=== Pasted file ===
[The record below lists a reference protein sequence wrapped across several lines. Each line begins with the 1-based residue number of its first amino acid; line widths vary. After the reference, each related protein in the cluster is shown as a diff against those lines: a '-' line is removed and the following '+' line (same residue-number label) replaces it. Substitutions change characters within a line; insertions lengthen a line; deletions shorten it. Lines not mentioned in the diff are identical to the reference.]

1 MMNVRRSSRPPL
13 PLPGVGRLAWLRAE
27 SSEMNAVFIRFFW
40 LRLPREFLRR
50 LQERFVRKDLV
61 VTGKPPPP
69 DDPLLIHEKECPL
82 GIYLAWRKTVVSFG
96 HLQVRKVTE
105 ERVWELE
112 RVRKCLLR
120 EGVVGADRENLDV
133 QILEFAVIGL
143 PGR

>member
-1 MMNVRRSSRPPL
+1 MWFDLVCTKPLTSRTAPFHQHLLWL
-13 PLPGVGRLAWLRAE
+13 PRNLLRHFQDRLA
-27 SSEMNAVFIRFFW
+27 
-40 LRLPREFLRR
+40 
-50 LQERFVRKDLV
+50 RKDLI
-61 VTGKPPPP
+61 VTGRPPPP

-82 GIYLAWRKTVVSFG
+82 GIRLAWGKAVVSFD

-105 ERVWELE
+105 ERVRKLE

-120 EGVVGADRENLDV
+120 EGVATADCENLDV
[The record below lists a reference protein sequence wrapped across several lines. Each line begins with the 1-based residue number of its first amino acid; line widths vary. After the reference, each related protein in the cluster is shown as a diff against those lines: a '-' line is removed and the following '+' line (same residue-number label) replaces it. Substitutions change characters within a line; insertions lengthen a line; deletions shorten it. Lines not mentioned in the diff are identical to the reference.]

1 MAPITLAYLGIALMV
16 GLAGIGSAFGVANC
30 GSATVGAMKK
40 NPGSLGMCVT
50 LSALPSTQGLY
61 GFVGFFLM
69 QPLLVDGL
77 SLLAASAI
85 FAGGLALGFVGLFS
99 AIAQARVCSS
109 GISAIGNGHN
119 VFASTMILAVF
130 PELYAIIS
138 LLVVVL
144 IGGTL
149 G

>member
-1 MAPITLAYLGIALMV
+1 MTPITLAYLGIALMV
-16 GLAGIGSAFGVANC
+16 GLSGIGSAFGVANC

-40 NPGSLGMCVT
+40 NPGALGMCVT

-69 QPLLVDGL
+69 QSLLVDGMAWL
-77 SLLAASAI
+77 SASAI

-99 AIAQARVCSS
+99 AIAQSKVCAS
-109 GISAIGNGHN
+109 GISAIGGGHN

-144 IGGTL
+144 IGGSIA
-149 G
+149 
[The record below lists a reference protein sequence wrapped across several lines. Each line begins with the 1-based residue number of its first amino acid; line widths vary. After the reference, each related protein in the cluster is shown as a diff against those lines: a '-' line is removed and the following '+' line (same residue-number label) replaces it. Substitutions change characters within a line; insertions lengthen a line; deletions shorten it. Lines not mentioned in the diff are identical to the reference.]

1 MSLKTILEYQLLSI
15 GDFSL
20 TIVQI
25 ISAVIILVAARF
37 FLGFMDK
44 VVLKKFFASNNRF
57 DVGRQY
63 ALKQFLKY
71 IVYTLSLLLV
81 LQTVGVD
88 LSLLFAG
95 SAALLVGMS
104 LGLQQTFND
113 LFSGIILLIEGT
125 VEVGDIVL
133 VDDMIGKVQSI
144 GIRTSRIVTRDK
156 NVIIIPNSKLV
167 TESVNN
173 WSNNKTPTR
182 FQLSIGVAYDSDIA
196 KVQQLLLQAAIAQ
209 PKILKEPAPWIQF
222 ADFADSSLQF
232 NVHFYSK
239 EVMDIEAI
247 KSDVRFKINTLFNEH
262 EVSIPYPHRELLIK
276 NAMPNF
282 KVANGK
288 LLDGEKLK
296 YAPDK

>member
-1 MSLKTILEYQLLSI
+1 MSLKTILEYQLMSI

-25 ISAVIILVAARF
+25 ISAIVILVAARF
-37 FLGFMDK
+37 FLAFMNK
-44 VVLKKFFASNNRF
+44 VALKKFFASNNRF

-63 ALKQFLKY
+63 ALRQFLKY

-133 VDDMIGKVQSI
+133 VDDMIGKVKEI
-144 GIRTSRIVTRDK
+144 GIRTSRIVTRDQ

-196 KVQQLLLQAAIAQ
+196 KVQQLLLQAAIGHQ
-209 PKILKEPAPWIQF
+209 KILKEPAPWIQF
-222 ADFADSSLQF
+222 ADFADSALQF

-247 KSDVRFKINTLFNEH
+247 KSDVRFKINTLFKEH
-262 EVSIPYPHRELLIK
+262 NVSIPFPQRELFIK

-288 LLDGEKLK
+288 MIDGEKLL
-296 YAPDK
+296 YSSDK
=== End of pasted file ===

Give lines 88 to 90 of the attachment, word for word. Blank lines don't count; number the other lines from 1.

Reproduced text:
144 GIRTSRIVTRDK
156 NVIIIPNSKLV
167 TESVNN